Barry Theobald, J. Andrew Bangham, Silko Kruse, Gavin Cawley, Iain Matthews

Chapter 16. Properties of the Companion Matrix Resultant for Bernstein Polynomials

The computational implementation in a floating point environment of the companion matrix resultant is considered and it is shown that the numerical condition of the resultant matrix is strongly dependent on the basis in which the polynomials are expressed. In particular, a companion matrix of a Bernstein polynomial is derived and this is used to construct a resultant matrix for two Bernstein polynomials. A measure of the numerical condition of a resultant matrix is developed and then used to compare the stability of the resultant matrices of the same polynomials that are expressed in different bases. It is shown that it is desirable to express the polynomials in the Bernstein basis, but since the power basis is the natural choice in many applications, a transformation of the resultant matrix between these bases is required. It is shown that this transformation of the resultant matrix between the bases cannot be achieved by performing a basis transformation of each polynomial. Rather, the equation that defines the transformation of the companion matrix resultant between the bases is derived by considering the eigenvectors of the companion matrix of a polynomial in each basis. The numerical condition of this equation is considered and it is shown that it is ill-conditioned, even for polynomials of low degree.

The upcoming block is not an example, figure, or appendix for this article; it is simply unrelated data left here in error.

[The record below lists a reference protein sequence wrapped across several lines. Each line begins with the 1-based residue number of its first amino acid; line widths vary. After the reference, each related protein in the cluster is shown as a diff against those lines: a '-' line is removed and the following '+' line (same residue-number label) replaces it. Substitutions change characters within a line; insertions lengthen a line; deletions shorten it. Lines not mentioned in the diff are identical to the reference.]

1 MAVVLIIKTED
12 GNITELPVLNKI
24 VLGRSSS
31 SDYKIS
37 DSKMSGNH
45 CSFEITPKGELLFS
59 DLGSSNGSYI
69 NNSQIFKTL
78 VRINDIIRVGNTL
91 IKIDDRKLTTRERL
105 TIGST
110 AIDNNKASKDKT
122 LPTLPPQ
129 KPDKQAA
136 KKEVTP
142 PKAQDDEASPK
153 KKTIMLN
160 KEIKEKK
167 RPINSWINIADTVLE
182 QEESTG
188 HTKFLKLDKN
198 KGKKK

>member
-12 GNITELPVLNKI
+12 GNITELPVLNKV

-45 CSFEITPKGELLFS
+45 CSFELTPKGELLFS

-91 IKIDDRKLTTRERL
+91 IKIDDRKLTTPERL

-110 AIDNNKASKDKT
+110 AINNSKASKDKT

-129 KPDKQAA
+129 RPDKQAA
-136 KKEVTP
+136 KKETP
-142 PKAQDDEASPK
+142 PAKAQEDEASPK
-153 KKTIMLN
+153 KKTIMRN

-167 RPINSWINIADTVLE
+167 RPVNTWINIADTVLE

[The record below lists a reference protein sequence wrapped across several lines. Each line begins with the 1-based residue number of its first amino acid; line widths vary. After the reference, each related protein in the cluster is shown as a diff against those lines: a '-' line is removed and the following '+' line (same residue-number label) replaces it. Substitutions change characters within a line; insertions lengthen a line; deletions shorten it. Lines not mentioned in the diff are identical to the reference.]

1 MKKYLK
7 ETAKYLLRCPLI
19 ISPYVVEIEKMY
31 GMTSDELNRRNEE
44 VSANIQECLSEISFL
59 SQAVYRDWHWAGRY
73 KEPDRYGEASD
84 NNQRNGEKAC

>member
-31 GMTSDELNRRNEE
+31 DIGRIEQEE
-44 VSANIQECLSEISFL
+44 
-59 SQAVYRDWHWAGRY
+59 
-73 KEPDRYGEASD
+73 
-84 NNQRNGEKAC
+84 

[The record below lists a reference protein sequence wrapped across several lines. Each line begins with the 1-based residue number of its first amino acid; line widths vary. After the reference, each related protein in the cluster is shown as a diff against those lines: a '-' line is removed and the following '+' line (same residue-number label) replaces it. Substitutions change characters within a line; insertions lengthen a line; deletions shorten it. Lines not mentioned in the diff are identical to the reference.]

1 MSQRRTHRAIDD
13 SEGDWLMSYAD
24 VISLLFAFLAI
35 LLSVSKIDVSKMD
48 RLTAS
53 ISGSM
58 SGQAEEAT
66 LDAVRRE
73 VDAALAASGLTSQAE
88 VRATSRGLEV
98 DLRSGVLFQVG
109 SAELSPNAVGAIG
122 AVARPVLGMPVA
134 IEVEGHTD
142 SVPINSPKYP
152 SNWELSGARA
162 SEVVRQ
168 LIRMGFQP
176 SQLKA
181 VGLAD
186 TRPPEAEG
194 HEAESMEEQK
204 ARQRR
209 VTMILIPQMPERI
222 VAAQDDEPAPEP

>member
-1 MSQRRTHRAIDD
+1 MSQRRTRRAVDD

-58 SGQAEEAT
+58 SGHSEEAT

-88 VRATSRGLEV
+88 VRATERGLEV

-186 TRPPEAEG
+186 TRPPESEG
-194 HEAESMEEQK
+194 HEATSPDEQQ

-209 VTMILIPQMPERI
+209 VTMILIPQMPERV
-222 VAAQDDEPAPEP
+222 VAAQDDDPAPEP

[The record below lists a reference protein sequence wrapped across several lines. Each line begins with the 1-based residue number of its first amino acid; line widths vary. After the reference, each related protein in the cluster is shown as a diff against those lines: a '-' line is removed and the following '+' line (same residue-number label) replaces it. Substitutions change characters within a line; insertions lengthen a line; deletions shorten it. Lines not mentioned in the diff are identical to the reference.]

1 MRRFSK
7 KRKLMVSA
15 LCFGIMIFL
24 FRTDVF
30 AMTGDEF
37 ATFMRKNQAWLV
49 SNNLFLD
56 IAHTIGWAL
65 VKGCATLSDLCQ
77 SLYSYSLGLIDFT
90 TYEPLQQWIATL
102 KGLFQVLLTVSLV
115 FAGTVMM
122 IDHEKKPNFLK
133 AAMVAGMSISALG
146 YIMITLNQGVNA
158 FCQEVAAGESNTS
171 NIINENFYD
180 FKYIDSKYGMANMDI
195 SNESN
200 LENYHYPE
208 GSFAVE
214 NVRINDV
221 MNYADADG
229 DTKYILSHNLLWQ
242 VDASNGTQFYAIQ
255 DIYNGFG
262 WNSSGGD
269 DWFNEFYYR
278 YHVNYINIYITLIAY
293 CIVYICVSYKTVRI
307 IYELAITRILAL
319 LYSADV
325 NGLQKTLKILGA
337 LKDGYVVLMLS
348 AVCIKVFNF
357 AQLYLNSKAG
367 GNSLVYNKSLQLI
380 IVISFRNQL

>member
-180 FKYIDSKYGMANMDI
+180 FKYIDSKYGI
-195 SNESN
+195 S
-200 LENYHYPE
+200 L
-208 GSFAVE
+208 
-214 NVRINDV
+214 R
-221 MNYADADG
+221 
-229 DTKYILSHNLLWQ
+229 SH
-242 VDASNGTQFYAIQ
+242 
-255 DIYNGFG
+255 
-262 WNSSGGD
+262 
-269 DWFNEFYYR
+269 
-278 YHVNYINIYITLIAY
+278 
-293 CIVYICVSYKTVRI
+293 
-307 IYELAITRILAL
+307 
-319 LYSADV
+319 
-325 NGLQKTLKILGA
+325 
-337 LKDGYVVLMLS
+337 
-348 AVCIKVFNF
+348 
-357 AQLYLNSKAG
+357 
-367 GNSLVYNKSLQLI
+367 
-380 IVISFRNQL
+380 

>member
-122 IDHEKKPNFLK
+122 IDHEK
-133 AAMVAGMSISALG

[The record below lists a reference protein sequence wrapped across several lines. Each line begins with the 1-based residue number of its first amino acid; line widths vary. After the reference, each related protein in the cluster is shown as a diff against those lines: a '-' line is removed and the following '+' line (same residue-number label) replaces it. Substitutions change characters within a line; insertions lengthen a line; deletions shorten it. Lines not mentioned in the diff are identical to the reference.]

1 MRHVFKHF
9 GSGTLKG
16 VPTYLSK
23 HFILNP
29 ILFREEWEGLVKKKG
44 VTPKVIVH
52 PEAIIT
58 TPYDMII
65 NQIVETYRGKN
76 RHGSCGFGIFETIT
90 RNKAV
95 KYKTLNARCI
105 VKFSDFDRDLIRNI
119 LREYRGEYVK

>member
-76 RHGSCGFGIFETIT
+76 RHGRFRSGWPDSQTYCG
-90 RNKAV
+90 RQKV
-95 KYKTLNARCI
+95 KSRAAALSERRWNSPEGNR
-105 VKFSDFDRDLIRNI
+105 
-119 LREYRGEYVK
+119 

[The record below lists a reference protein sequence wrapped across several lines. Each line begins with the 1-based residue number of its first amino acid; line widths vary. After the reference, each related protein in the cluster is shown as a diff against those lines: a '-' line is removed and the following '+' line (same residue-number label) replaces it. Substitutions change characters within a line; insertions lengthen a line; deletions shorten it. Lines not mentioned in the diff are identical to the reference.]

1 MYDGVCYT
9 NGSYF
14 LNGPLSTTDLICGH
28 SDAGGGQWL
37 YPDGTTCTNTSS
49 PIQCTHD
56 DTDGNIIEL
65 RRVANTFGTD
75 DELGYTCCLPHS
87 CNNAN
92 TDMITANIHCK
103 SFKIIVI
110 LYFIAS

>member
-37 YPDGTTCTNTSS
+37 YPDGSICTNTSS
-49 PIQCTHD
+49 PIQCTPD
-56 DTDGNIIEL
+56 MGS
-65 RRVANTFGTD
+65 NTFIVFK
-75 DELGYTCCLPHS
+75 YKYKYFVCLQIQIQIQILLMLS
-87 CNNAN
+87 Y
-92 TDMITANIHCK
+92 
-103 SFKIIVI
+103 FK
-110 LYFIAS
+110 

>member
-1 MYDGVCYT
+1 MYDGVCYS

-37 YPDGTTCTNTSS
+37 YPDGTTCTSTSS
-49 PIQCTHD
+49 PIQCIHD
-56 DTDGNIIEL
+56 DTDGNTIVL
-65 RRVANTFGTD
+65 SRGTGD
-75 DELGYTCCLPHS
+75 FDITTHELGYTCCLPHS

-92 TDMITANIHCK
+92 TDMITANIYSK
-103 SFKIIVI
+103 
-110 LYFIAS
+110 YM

Joab R. Winkler

Chapter 17. Computation with a Number of Neurons

An essential feature of neural information processing in the brain is that a stimulus is not represented by the activity of a single neuron but rather by the joint activities of a number of them. Such a coding strategy is called population coding. This paper reviews the recent progress on the understanding of computational properties of population codes, with emphasis on how to implement a hierarchical Bayesian decoding procedure in a neural circuit.
Si Wu, Danmei Chen